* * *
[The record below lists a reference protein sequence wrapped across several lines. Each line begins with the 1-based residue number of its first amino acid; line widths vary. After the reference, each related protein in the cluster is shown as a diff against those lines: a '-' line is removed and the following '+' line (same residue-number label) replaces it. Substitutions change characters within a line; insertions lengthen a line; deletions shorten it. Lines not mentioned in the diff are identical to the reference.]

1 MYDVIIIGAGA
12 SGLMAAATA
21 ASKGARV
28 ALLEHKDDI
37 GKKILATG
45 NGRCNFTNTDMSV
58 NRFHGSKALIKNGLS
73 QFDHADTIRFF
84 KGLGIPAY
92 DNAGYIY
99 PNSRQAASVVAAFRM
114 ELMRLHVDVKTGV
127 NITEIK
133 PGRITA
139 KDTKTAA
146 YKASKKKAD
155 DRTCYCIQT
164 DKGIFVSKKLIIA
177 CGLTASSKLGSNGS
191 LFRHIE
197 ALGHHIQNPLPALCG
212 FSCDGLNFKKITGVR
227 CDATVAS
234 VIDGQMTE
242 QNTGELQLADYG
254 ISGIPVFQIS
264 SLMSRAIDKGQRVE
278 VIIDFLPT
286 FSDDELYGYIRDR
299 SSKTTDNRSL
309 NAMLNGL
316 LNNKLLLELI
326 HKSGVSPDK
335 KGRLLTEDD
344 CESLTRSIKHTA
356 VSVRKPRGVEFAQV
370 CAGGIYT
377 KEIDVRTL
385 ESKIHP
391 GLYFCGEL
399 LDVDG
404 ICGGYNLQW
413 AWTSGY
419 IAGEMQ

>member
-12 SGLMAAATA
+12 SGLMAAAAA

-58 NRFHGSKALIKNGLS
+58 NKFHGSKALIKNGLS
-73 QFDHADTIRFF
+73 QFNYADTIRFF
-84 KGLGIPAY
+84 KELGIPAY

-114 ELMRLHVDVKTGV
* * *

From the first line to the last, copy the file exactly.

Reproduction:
[The record below lists a reference protein sequence wrapped across several lines. Each line begins with the 1-based residue number of its first amino acid; line widths vary. After the reference, each related protein in the cluster is shown as a diff against those lines: a '-' line is removed and the following '+' line (same residue-number label) replaces it. Substitutions change characters within a line; insertions lengthen a line; deletions shorten it. Lines not mentioned in the diff are identical to the reference.]

1 MYDVIIIGAGA
12 SGLMAAATA
21 ASKGARV
28 ALLEHKDDI
37 GKKILATG
45 NGRCNFTNTDMSV
58 NRFHGSKALIKNGLS
73 QFDHADTIRFF
84 KGLGIPAY
92 DNAGYIY
99 PNSRQAASVVAAFRM
114 ELMRLHVDVKTGV
127 NITEIK
133 PGRITA
139 KDTKTAA
146 YKASKKKAD
155 DRTCYCIQT
164 DKGIFVSKKLIIA
177 CGLTASSKLGSNGS
191 LFRHIE
197 ALGHHIQNPLPALCG
212 FSCDGLNFKKITGVR
227 CDATVAS
234 VIDGQMTE
242 QNTGELQLADYG
254 ISGIPVFQIS
264 SLMSRAIDKGQRVE
278 VIIDFLPT
286 FSDDELYGYIRDR
299 SSKTTDNRSL
309 NAMLNGL
316 LNNKLLLELI
326 HKSGVSPDK
335 KGRLLTEDD
344 CESLTRSIKHTA
356 VSVRKPRGVEFAQV
370 CAGGIYT
377 KEIDVRTL
385 ESKIHP
391 GLYFCGEL
399 LDVDG
404 ICGGYNLQW
413 AWTSGY
419 IAGEMQ

>member
-12 SGLMAAATA
+12 SGLMAAAAA

-58 NRFHGSKALIKNGLS
+58 NKFHGSKALIKNGLS
-73 QFDHADTIRFF
+73 QFNYADTIRFF
-84 KGLGIPAY
+84 KELGIPAY

-114 ELMRLHVDVKTGV